Bjarke Ingels’ client list in the U.S. includes Silverstein Properties, Tishman Speyer and Google. He’s been honored with seemingly every accolade and his perma-smirk graces the cover of several American magazines.
But in the eyes of Uncle Sam, he’s a hack.
The Danish architect said U.S. officials don’t acknowledge his credentials because they don’t recognize his education at Escola Tècnica Superior d’Arquitectura in Barcelona and the Royal Danish Academy of Fine Arts. This, he said, caused some problems in getting licensed in New York.
“After months and months and all kinds of lawyer bills, I get a polite letter saying that they don’t acknowledge my education and I can go down the route of professional internships,” Ingels said, winning laughter from the audience at the New Yorker Festival Sunday. His firm, Bjarke Ingels Group, was able to work around this obstacle because some of its partners are licensed. Ingels is far from alone in this: Several high-profile, foreign-educated architects, including the late Zaha Hadid, have worked with locally-licensed firms because they were not authorized to work in New York.
Ingels, speaking with the New Yorker’s Ian Parker, discussed his design for 2 World Trade Center, which he had drawn up with Rupert Murdoch’s News Corp. and 21st Century Fox empire in mind. He envisioned open floor plans and heaps of outdoor space, but with Murdoch out of the picture and Silverstein on the lookout for a new anchor tenant, that design could change.
“I think a lot of aspects of the design have a lot of merit that maybe are more universal than were specific for Fox and News Corp.,” Ingels said. “But I also think that if someone were to show up who had different and highly specific requirements then I think that could also be accommodated.”
Larry Silverstein has indicated he will stick with Ingels’ design, but that construction on the 2.8 million square-foot tower will have to wait until a new anchor is found.
Ingels noted change is always part of the process. After all, Norman Foster was jettisoned even after the foundations had been poured with his design in mind.
“It’s always too early to celebrate in architecture,” Ingels said. “Once that tenant has been found, we’ll know.”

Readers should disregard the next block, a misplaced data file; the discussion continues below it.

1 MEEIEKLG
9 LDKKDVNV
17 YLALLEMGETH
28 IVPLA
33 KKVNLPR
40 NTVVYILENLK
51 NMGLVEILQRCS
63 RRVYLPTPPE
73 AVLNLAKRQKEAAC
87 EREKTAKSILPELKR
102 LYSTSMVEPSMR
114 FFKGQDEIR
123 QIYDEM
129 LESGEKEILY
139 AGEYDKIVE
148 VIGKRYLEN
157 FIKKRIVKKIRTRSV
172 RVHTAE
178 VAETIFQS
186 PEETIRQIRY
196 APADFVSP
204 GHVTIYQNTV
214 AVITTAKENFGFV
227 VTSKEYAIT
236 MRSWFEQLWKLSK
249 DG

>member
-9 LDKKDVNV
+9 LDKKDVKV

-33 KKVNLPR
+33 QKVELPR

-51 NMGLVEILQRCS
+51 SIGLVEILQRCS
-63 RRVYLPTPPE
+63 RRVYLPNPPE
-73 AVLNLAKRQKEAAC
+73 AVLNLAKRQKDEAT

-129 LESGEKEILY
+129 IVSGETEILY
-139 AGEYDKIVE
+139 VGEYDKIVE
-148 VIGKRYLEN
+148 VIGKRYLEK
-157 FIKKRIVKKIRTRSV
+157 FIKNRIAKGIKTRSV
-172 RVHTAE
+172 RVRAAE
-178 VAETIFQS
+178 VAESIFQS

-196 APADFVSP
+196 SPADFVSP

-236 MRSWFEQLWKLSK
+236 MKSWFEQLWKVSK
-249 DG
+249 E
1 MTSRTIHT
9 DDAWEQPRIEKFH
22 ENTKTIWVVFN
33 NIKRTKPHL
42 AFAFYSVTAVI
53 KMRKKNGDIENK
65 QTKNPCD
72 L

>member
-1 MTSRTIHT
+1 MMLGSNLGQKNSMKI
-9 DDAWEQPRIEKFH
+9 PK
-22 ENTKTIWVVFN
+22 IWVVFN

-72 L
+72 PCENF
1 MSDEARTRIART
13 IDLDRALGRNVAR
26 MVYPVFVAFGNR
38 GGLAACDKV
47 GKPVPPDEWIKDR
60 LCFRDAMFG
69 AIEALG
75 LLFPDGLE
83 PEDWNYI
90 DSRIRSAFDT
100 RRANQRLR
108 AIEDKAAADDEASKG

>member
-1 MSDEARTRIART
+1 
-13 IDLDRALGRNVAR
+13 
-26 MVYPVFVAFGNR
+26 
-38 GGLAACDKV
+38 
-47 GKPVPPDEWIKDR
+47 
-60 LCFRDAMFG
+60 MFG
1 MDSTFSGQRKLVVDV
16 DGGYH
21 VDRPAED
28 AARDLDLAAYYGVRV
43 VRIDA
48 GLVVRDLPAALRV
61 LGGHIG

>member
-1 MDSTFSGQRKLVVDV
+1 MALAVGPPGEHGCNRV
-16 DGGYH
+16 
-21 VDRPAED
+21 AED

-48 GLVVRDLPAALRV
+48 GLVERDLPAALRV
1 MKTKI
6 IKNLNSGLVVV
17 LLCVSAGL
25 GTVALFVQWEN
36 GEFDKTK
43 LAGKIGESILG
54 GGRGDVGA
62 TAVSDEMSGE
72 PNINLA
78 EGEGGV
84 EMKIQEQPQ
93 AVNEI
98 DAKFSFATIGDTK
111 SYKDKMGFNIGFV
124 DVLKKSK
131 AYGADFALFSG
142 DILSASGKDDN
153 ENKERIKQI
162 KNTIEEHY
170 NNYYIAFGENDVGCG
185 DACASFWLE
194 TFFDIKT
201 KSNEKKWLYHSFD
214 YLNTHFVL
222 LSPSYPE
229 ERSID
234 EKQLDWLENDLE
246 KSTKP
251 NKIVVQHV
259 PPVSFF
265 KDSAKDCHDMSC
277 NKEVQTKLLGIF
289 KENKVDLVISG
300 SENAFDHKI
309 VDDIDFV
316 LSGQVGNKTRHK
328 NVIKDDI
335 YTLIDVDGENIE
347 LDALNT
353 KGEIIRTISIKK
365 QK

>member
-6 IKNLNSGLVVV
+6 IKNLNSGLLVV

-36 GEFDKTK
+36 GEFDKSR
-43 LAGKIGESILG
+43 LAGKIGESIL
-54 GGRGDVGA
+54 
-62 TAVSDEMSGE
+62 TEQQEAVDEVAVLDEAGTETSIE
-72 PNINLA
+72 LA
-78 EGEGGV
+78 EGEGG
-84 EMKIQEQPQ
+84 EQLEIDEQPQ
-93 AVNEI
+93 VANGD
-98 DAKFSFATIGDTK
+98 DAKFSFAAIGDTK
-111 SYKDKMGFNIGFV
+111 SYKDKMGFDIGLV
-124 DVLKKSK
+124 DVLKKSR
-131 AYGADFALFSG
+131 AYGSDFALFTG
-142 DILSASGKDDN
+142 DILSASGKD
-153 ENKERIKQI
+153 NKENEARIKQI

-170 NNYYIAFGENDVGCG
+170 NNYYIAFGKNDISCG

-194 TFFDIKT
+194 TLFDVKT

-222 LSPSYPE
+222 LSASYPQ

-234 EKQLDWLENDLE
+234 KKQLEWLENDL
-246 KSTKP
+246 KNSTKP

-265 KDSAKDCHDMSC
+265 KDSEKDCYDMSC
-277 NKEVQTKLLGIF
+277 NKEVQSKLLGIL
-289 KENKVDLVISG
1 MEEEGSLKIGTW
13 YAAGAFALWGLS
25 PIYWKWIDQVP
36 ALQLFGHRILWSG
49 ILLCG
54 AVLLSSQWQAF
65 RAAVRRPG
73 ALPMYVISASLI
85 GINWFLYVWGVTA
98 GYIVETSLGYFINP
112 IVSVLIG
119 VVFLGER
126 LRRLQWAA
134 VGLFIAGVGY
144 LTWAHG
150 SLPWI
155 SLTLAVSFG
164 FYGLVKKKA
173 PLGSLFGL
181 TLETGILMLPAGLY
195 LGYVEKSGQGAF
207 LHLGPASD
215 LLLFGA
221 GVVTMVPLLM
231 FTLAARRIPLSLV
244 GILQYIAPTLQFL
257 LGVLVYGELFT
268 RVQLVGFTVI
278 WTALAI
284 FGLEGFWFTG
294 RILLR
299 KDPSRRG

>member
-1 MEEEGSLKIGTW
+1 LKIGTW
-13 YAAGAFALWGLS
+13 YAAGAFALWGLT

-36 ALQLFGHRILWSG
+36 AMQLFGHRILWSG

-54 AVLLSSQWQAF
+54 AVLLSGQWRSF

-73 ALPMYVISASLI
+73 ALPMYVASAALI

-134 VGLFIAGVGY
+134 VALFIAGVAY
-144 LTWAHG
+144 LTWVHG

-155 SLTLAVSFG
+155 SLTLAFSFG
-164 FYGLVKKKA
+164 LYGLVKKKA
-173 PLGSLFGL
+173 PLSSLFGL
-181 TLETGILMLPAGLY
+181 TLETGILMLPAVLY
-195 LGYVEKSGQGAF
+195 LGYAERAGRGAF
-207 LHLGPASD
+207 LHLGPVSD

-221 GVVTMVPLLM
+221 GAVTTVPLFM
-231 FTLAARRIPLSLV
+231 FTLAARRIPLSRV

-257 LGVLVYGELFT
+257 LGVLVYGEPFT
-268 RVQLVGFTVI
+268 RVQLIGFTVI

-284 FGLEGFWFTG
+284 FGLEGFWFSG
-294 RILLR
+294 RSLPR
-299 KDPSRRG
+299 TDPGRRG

Foster’s diamond-shape design was perfect for a law firm or financial institution but wouldn’t appeal to a media company, Ingels said. In a fairly accurate impression of Silverstein’s voice, he recounted the developer’s concerns that his design would stand out as an “alien newcomer” among the other buildings, which had been designed in tandem by different architects working in the same room of 7 World Trade Center.
“Do I think it’s brilliant? Yes,” Ingels said, assuming a raspy, Silverstein-like cadence. “Do I understand that you’ve done everything that you can to accommodate the needs of your client? Yes. Do I think it fits here? No.”
After the other WTC designers, including David Childs of Skidmore Owings and Merrill, the firm that designed One World Trade Center, gave their blessing, Silverstein approved the design, Ingels said. (Silverstein told The Real Deal a similar version of this story earlier this year.)
Parker asked Ingels if he becomes less hands-on as the firm gets busier. Ingels said that architecture is a collaborative process, and that he’s assumed the role of a sort of “curator” or “instigator” on the projects.
“It’s not like it’s only the genius architect that knows and then he or she is surrounded by a bunch of executive morons,” he said. “Of course, I’m as vain as anyone, so I like it when I come up with a brilliant idea. But it’s not necessarily my responsibility to come up with a brilliant idea. It’s my responsibility to make sure that it’s the brilliant idea that gets built.”